Fastly

As cloud services have become a bigger part of the economy, so have Fastly's edge computing services. Edge computing takes data from the cloud and brings it to a data center in closer proximity to a user's location. This functionality increases both the speed and reliability of cloud-based data from a user perspective. It also allows data providers to distribute data simultaneously across multiple locations.

Not surprisingly, large cloud companies such as Amazon and Microsoft offer edge services. And smaller companies such as Cloudflare and Akamai specialize in this area. However, despite a market cap of only $6 billion at recent prices, Fastly has found a way to compete with industry giants by allowing developers to build content delivery networks from scratch. Hence, companies can better configure their edge computing systems to their needs, helping to better facilitate faster speeds and real-time updates.

Increased demand for such services in 2020 amid the pandemic benefited Fastly. That year, Fastly's revenue climbed 45% from 2019 levels to $291 million. Still, losses nearly doubled during that time to $96 million as the company tripled its general and administrative expenses to hire more personnel. In 2021, growth slowed as revenue surged 35% versus the first quarter of 2020 to $85 million. Moreover, losses widened to $51 million from $12 million in the year-ago quarter as operating expenses and interest expenses doubled during that time.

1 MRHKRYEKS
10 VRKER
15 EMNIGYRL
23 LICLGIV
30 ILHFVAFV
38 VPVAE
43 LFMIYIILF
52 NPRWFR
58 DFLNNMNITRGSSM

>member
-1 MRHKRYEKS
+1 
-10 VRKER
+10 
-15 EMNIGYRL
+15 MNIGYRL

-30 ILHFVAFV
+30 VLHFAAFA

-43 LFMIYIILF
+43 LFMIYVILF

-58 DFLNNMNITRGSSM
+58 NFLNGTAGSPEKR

Investors should expect robust but slower growth to continue. Fastly projects full-year revenue of $380 million to $390 million, an increase of at least 23%.

Nonetheless, the slowing revenue growth has weighed on Fastly stock. Although it has risen by almost 160% since the beginning of 2020, Fastly has dropped 60% from its peak in mid-October. Also, an earnings disappointment and a CFO departure contributed to the drop following the Q1 2021 earnings report in May.

FSLY data by YCharts

Still, the decline may present a buying opportunity for investors. Fastly recently traded at a price-to-sales ratio around 18. While that has risen from single-digit levels in March 2020, it is well off the peak sales multiple of 48 in October.

Indeed, competition from the biggest names in tech, mounting losses, and a falling stock price might deter some investors. Nonetheless, with the ability to stand out in the fast-growing edge computing market, Fastly could experience massive increases over time.

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John Mackey, CEO of Whole Foods Market, an Amazon subsidiary, is a member of The Motley Fool’s board of directors. Teresa Kersten, an employee of LinkedIn, a Microsoft subsidiary, is a member of The Motley Fool’s board of directors. Will Healy owns shares of Innovative Industrial Properties. The Motley Fool owns shares of and recommends Amazon, Cloudflare, Inc., Fastly, Innovative Industrial Properties, and Microsoft. The Motley Fool recommends the following options: long January 2022 $1,920 calls on Amazon and short January 2022 $1,940 calls on Amazon. The Motley Fool has a disclosure policy.